Working with the media

What you should do if a member of the media calls you

We always like to know when our faculty members are speaking with the media. It helps us identify and cultivate reporters who are interested in UMass Medical School. Additionally, because we share a campus with UMass Memorial Medical Center, it’s important we ensure the privacy and confidentiality of our patients. Therefore, any member of the media visiting the campus must be accompanied by a member of the Office of Communications.

When a reporter calls, gather the basic details—reporter's name, media outlet, phone number and story deadline. Additionally, its important to ask what the story will be about and how and where it will be used.

We also have a television studio on the UMMS campus, and can help coordinate live or taped on-camera interviews with broadcast media. The studio is easily accessible in the basement adjacent to the medical school and hospital, and the media relations team can arrange the entire interview.

For all media inquiries, please reach out to our staff. You can contact us at 508-856-2000 or send an e-mail to UMMSCommunications@umassmed.edu

UMMS TV studio location
55 Lake Avenue North
HB-727
Worcester, MA 01655-0002 

Why you  should work with the media

Taking time to share your news or expertise with a reporter is good for UMass Medical School and UMass Memorial Medical Center as it gets the word out about the remarkable things happening on campus. It’s also good for you: a news story is a great way to promote your work to an audience of thousands, even millions, of people.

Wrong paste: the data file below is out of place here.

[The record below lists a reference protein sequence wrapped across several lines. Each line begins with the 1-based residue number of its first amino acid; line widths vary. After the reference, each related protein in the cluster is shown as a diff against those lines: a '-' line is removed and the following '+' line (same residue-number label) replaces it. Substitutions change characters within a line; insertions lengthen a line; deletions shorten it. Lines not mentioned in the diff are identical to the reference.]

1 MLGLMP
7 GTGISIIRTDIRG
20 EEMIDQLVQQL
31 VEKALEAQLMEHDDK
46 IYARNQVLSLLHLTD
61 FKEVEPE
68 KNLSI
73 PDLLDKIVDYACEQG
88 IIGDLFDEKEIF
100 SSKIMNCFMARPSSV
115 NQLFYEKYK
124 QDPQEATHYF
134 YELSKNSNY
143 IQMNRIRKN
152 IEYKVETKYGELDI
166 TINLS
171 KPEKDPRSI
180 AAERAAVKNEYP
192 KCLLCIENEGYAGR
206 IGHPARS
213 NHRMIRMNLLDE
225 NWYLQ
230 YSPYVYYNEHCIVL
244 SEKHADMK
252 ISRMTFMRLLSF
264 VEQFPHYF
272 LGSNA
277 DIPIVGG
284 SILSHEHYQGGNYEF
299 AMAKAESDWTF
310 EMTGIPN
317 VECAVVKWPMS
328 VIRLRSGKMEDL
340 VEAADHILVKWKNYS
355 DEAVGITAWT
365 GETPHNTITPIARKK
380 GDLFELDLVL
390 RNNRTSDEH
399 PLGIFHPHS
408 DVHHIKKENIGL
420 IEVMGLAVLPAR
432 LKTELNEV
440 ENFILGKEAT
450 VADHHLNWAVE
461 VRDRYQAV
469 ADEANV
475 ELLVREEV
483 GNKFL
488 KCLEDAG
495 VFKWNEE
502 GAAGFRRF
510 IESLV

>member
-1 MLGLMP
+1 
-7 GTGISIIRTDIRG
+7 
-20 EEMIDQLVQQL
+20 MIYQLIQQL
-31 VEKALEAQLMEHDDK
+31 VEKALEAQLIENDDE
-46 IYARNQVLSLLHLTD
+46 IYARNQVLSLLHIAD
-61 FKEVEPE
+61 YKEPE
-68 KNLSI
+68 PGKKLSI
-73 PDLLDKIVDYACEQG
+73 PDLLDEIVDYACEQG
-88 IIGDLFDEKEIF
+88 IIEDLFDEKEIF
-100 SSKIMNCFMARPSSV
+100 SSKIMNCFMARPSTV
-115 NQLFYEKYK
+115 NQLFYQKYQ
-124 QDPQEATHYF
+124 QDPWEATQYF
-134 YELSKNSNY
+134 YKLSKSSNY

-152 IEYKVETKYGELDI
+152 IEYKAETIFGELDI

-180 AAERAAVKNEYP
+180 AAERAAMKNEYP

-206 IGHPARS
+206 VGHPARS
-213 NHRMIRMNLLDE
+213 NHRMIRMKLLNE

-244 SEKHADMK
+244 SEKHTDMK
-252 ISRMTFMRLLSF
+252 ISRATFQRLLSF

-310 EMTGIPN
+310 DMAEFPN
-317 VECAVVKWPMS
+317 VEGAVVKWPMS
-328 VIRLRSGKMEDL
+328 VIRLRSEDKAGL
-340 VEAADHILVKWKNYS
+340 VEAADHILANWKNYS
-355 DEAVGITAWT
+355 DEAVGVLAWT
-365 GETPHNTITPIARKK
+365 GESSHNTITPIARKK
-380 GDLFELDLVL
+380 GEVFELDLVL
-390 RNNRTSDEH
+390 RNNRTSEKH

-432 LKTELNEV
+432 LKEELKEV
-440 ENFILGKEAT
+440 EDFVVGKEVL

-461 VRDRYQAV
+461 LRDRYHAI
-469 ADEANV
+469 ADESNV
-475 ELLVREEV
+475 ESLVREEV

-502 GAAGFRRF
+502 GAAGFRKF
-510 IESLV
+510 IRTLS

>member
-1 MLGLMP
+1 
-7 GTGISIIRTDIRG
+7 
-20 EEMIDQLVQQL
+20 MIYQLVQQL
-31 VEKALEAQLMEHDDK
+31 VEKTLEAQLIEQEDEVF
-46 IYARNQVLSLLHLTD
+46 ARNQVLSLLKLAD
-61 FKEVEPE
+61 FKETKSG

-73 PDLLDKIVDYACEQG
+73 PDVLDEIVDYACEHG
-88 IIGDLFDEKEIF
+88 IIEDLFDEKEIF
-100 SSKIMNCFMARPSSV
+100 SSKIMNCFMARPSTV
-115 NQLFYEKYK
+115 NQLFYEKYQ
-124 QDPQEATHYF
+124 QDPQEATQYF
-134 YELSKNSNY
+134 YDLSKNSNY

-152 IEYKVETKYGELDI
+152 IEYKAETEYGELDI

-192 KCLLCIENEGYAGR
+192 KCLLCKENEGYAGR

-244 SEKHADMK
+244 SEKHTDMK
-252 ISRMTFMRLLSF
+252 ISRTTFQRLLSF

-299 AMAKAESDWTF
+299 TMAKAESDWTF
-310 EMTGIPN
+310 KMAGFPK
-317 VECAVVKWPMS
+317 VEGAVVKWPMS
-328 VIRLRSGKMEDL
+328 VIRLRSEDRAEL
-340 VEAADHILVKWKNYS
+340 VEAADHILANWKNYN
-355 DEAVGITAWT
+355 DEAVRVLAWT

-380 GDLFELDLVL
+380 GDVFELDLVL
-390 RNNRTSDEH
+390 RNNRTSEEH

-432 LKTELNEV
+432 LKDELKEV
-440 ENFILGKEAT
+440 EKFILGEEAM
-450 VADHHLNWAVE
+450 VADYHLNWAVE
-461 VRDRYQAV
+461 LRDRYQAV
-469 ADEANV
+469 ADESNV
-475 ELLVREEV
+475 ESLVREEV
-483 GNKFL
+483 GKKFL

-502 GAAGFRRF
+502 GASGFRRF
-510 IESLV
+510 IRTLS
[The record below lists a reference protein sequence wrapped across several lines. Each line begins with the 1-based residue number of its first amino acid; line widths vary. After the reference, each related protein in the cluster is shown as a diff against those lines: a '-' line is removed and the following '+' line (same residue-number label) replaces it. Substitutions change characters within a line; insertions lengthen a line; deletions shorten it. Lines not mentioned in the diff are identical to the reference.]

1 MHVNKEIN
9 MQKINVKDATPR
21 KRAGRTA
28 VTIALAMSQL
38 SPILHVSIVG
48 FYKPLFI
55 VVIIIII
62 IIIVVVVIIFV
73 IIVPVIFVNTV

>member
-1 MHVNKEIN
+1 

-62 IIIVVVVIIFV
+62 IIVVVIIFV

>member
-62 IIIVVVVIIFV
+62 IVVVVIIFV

Importantly, working with the media also fulfills UMass Medical School's obligation as a public institution to keep residents of the commonwealth informed about campus research, teaching and scholarship.
 

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UMMS scientists co-discover first ‘off-switches’ for CRISPR/Cas9 gene editing

UMMS scientists co-discover first ‘off-switches’ for CRISPR/Cas9 gene editing

Researchers at UMass Medical School and the University of Toronto have discovered the first known “off-switches” for CRISPR/Cas9 genome editing, providing much greater control over the edits, according to a new study published in Cell. Erik Sontheimer, PhD, led the research at UMMS.

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